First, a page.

A rich legacy
- By Dan Caterinicchia, Dan Caterinicchia
- Jun 02, 2003
Army Lt. Gen. Joseph "Keith" Kellogg Jr. has jumped out of hundreds, if not thousands, of perfectly good airplanes and led troops into some of the world's most forbidding territories, including Vietnam and the Persian Gulf.
Kellogg has commanded several infantry and airborne divisions, including the renowned 82nd Airborne — the largest parachute force in the world — and served as commanding general of Special Operations Command Europe.
His resume is not exactly loaded with information technology expertise, but that hasn't stopped Kellogg from recognizing how critical IT can be to the military services, especially when it contributes to joint operations. And when he retires as director of command, control, communications and computers for the Joint Chiefs of Staff, Kellogg said he wants to stay in the defense IT business.
"I'll be changing career patterns," not retiring, Kellogg said last month during a one-on-one interview. "I want to stay in this business, probably in the private sector. What I love about it is you're always on your game, and it changes so fast. You have to be flexible, have mental agility...and it's fun."
Kellogg assumed his current position almost three years ago and has been in the Army since 1967. He said an exact date for his military retirement has not yet been set, but he did say the date will be determined by midsummer.
"Gen. Kellogg really demonstrated an understanding of how IT can really help the U.S. forces prevail in warfare," said Ray Bjorklund, vice president of market intelligence and chief knowledge officer at Federal Sources Inc., a market research firm in McLean, Va. "That's interesting because it's not his early career background. But he grasped how important it is and how to leverage it."
During his tenure on the Joint Staff, Kellogg has been an outspoken IT advocate, especially in the area of joint command and control. He has long crusaded for Joint Forces Command to be given complete control of such joint operations, including funding authority.
The military services balked at that proposal because they did not want to lose the money, but the Pentagon issued a decision earlier this year giving Joint Forces Command oversight of joint command and control, including responsibility for generating systems requirements for strategic and tactical operations, particularly in battle management command and control.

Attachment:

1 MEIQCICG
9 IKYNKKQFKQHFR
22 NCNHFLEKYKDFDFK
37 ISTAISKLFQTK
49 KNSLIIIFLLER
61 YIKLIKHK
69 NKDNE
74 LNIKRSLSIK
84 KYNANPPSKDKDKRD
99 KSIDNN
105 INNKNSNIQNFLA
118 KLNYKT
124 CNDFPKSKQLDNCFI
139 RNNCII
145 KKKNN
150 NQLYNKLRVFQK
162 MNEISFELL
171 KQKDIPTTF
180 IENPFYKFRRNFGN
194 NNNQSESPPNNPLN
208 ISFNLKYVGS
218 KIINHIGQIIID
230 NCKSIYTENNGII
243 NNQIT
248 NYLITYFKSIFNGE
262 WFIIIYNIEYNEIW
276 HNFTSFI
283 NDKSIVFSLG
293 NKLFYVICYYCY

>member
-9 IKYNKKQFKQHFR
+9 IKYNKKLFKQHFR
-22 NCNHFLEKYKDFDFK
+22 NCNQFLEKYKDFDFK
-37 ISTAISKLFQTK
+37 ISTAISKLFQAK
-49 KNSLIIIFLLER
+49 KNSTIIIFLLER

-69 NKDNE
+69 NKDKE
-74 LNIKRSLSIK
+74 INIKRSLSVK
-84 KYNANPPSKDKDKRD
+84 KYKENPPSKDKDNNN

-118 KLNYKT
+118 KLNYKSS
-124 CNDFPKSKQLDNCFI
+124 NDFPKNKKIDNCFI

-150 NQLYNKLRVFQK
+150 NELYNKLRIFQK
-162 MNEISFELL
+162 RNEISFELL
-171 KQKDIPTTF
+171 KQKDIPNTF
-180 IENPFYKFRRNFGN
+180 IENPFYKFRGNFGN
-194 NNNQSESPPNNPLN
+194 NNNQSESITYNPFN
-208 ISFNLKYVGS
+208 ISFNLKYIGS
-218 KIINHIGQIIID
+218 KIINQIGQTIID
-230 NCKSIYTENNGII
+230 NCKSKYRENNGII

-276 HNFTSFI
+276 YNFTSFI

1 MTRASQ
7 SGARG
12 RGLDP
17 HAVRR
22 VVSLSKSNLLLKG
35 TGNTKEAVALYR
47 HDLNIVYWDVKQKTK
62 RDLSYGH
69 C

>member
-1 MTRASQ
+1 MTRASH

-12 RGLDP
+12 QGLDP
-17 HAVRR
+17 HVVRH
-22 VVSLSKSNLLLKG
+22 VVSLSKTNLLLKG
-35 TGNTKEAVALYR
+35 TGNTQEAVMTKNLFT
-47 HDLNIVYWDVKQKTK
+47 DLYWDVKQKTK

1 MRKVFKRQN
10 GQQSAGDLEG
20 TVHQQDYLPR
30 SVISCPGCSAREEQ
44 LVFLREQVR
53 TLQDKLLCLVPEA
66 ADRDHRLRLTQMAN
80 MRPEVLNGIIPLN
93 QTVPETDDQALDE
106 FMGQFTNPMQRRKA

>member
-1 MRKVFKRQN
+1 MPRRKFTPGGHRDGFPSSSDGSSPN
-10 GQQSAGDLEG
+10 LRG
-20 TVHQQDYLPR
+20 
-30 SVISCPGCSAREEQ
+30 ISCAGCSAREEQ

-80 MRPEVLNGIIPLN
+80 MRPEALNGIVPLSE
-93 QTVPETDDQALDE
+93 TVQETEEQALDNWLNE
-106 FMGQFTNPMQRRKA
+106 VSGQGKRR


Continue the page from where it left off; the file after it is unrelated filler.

A 'Key Player' in DOD Transformation
Air Force Lt. Gen. Harry Raduege Jr., director of the Defense Information Systems Agency, said Kellogg is a "key player" in the Defense Department's ongoing transformation efforts, especially in advocating that any new systems be "born joint."
Raduege said that by ensuring future systems are built with joint operations in mind, Kellogg has helped satisfy the requirements for "early integration" set by Defense Secretary Donald Rumsfeld and Air Force Gen. Richard Myers, chairman of the Joint Chiefs of Staff.
"We have worked closely, discussed concepts and philosophies, and bounced ideas off each other," Raduege said. "We think joint. We have always known the benefit and rationale for joint operations and the interdependence of the services operating together."
During his remaining time on the Joint Staff, Kellogg said he plans to continue focusing on three top priorities:
* Winning the global war on terrorism.
* Supervising the transformation of the force.
* Increasing the force's joint warfighting capabilities through joint command and control.
"We need to keep the momentum moving forward, and [Rumsfeld and Myers] are the right people to do that," he said. "We need to continue the momentum of change focused on information integration, [treating] IT as a weapons system and technology integration."
When Kellogg's latest tour is over, he plans to spend more time with his wife and three children, the oldest of whom will be starting college while the youngest will be starting eighth grade.
When he is not spending time with his family, he will be working to stay in shape. "I like to run by myself so I can think my way through it."
When asked what he'd like to be remembered for, Kellogg didn't mention a specific mission or victorious battlefield moment. Instead, he focused on the soldiers currently serving in the military.
"The legacy we all leave as leaders are the young men and women we see representing us so well in combat," Kellogg said. "That's not just me, that's all [DOD] leaders' collective legacy, and we're all very, very proud of it."